How to Place a Lien in Chicago

By Nico Riley
A lien can be placed on your property to pay outstanding debts.

Jupiterimages/Photos.com/Getty Images

A lien is a legal claim placed on property, in order to secure payment of a debt or satisfy an obligation. In Illinois, a judgment lien allows creditors to force the sale of your property for the purpose of paying off the debt. Liens can remain in effect for 7 years, and may be extended for up to twenty years. In instances where the creditor is unable to force the sale of your property, you are prohibited from refinancing or selling it, until the complete judgment is paid.

Consult an attorney who specializes in real estate or creditor-debtor laws. He can answer your questions and ensure that you follow all required procedures according to your state and jurisdiction laws, making sure that your lien is legally binding.

File a judgment with the Cook County Circuit Court, in order to obtain a judgment against the property. Bring all necessary documentation, including the exact address of the property for which the lien is being placed and proof of the amount owed to you.

Notify the debtor that a lien is being filed against his property. The notice will identify both the creditor and debtor and should give the debtor a certain amount of time to respond. In Illinois, the sheriff will post the notice weekly for a period of three weeks in the newspaper, as well as in the sheriff's office and courthouse in the county where the property is located.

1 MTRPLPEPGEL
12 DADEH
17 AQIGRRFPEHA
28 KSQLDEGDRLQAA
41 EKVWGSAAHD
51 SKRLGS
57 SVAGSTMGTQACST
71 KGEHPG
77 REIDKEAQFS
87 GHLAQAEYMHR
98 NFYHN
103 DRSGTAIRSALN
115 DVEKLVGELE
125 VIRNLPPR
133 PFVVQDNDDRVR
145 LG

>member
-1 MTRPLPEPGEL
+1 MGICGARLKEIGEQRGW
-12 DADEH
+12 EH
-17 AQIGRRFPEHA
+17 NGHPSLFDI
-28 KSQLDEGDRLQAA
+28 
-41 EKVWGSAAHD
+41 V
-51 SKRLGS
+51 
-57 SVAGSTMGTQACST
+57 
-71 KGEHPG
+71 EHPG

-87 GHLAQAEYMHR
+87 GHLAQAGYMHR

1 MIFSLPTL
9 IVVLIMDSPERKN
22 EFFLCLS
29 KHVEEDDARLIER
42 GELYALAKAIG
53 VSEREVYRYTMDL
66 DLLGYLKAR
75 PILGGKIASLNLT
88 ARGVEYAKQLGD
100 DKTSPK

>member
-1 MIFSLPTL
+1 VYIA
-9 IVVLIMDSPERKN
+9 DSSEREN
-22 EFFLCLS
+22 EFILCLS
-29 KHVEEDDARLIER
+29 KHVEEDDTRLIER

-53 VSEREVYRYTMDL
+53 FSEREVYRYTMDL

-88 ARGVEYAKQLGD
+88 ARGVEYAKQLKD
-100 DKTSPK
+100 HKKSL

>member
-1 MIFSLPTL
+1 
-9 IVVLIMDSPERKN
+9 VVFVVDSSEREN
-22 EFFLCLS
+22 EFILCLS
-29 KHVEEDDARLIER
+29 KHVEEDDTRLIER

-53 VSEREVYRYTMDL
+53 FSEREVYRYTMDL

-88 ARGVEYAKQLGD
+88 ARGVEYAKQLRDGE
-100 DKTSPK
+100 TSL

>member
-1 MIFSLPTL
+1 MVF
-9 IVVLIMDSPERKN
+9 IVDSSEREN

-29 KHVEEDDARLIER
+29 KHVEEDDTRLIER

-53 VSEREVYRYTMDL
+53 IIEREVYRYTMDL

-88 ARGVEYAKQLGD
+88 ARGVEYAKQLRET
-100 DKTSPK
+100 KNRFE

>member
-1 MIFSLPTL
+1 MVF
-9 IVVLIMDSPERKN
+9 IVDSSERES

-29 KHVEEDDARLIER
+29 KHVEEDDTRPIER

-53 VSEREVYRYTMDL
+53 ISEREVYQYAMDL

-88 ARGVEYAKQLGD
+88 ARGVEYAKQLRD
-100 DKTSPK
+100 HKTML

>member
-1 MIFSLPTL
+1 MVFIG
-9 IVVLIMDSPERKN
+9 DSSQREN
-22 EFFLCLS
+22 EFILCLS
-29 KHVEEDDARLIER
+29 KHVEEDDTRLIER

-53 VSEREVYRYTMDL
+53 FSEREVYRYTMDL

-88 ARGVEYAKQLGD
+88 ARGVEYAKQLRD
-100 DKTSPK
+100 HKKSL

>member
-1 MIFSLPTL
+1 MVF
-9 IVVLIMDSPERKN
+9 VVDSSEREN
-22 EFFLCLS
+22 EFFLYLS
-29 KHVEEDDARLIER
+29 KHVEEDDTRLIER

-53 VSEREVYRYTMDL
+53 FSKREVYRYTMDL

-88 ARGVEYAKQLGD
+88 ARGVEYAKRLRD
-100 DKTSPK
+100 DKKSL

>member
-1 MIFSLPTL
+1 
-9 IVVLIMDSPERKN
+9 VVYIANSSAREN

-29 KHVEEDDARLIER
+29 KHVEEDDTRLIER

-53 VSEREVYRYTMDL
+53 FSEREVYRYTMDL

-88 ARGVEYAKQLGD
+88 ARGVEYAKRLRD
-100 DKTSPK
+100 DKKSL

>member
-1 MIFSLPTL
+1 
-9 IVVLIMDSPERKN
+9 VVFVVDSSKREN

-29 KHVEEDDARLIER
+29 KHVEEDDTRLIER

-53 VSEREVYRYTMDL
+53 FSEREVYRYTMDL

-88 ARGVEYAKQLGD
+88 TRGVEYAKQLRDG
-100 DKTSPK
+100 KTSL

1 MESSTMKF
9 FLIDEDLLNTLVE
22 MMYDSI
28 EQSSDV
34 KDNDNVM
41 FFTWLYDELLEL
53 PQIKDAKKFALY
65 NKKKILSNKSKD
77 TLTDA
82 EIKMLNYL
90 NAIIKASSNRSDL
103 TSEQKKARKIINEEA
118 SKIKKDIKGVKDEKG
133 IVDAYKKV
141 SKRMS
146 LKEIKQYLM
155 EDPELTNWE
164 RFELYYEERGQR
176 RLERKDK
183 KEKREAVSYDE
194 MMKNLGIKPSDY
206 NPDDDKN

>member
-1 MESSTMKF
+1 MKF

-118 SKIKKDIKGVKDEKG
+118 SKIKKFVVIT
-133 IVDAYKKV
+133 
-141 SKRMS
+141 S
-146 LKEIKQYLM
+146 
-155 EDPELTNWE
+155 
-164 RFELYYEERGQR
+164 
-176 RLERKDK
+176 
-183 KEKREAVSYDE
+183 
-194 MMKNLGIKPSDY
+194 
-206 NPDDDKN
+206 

File legal documents with the Cook County Recorder's Office. This office creates public records of land transactions and records and stores the information for public and private use. Upon filing the judgment with the Cook County Recorder's office, the lien is placed on the property.

Obtain certified copies of all legal documents. As of June 2011, there is a general filing fee of $15 and an additional fee of $20 to obtain certified copies. More fees may apply, based on any additional legal services and documentation you request. Court costs may also apply.

About the Author

Nico Riley has been a professional writer since 2006 with work appearing on various websites. Riley holds an associate degree in criminal justice from Harold Washington College and a Bachelor of Arts in sociology from the University of Illinois at Chicago. She enjoys writing on topics about society, culture, health, self-help and entertainment.

Cite this Article A tool to create a citation to reference this article Cite this Article